The video of Nuclear Boy and his stinky poo that’s supposed to explain Japan’s nuclear crisis isn’t the first time anybody has mixed poo and nuclear reactors. A reactor at Antarctica’s McMurdo Station that operated through the 1960s was nicknamed “nukey poo” because of its poor performance and reliability (though some reports simply point to “frequent radioactive leaks”).
First, here’s the Japanese video:
The original Nukey Poo was oficially named PM-A3. It went critical in 1963, was shut down in 1973, and finally dismantled in 1978. It was envisioned as a cheaper alternative to shipping diesel to the Antarctic station and was one of a handful of similar portable nuclear power plants placed in remote locations around the world. This article in the 1978 Bulletin of Atomic Scientists probably tells as complete a story as can be had in one source:
More information and photos are available in this post by Bill Spindler, the US Antarctic Program’s website, and in Rex A. Hoover’s story of his tour as a member of the reactor crew during the 1966 season.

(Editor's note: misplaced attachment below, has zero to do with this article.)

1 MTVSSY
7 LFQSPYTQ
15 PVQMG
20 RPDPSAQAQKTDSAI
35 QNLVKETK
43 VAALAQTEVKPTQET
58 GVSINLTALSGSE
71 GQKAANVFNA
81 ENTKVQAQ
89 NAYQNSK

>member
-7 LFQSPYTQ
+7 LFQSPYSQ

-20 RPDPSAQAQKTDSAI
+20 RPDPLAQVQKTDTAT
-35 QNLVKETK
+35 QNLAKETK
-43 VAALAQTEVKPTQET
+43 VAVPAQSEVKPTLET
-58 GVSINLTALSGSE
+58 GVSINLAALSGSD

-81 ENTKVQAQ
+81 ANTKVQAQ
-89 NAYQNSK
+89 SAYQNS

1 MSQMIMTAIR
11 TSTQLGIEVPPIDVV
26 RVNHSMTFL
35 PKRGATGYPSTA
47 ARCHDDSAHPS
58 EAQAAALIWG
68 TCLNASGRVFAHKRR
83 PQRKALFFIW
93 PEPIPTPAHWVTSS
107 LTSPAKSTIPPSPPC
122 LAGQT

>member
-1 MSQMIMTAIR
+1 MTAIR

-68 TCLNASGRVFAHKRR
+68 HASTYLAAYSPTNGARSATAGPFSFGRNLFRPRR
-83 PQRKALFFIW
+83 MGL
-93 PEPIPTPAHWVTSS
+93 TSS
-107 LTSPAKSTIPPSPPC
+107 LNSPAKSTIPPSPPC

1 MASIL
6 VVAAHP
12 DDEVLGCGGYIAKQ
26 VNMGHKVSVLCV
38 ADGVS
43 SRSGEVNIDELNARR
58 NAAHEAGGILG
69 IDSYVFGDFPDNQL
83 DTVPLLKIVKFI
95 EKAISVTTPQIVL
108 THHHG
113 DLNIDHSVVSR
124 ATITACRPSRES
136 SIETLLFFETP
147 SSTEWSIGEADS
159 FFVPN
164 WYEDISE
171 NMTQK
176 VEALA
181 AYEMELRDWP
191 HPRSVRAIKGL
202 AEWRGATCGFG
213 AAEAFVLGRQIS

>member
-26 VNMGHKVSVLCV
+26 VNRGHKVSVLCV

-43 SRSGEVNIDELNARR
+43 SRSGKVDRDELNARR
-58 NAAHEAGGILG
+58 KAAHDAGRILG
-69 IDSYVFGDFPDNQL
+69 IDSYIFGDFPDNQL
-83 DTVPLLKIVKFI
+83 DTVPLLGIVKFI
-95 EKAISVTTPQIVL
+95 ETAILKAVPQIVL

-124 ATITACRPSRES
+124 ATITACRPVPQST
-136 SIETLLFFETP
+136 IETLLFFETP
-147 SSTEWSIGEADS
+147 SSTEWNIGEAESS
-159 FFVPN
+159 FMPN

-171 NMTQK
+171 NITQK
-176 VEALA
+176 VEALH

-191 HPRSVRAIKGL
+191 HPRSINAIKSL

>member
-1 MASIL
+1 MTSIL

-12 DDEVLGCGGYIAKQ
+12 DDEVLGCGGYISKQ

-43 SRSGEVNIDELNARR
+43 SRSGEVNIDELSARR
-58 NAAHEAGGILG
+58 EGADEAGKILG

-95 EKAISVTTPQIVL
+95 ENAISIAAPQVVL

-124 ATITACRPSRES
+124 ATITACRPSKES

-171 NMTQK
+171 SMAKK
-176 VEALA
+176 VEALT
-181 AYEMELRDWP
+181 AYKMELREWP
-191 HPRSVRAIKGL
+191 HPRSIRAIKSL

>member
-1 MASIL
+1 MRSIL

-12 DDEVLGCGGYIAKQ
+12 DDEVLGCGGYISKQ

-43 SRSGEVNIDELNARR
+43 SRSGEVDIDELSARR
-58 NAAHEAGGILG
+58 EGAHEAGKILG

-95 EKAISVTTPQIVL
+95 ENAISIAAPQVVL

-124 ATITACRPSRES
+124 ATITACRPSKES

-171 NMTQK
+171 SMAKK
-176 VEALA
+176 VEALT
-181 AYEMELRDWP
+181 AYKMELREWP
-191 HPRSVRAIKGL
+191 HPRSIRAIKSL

The US Army in 1957 started work on a stationary low-power reactor prototype (SL-1) they hoped would power their remote facilities. The reactor was one of many at the National Reactor Testing Station (now Idaho National Lab). Though none of the documents I’ve found related to PM-3a mention SL-1, the 1961 meltdown of SL-1 killed the operators and required an extensive cleanup of the site. William McKeown details the story in his Idaho Falls: The untold story of America’s first nuclear accident. Though PM-3a and SL-1 were imagined for almost identical roles and purposes, and both are considered failures or disasters, PM-3a rates only a footnote in the DOE’s history of the National Reactor Testing Station.
This list of nuclear reactors may be interesting to some.